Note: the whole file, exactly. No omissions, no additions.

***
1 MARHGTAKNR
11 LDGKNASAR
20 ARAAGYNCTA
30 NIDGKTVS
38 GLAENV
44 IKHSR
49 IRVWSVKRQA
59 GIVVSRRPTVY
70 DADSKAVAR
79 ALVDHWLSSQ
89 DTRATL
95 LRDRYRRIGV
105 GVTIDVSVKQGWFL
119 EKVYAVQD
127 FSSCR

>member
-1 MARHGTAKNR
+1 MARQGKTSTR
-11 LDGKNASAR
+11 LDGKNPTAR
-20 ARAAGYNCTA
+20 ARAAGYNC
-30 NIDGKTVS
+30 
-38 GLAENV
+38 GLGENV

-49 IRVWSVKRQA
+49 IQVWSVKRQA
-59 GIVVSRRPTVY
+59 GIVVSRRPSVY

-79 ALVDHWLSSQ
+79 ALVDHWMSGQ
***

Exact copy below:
1 MARHGTAKNR
11 LDGKNASAR
20 ARAAGYNCTA
30 NIDGKTVS
38 GLAENV
44 IKHSR
49 IRVWSVKRQA
59 GIVVSRRPTVY
70 DADSKAVAR
79 ALVDHWLSSQ
89 DTRATL
95 LRDRYRRIGV
105 GVTIDVSVKQGWFL
119 EKVYAVQD
127 FSSCR

>member
-1 MARHGTAKNR
+1 MARQGKTSTR
-11 LDGKNASAR
+11 LDGKNPTAR
-20 ARAAGYNCTA
+20 ARAAGYNC
-30 NIDGKTVS
+30 
-38 GLAENV
+38 GLGENV

-49 IRVWSVKRQA
+49 IQVWSVKRQA
-59 GIVVSRRPTVY
+59 GIVVSRRPSVY

-79 ALVDHWLSSQ
+79 ALVDHWMSGQ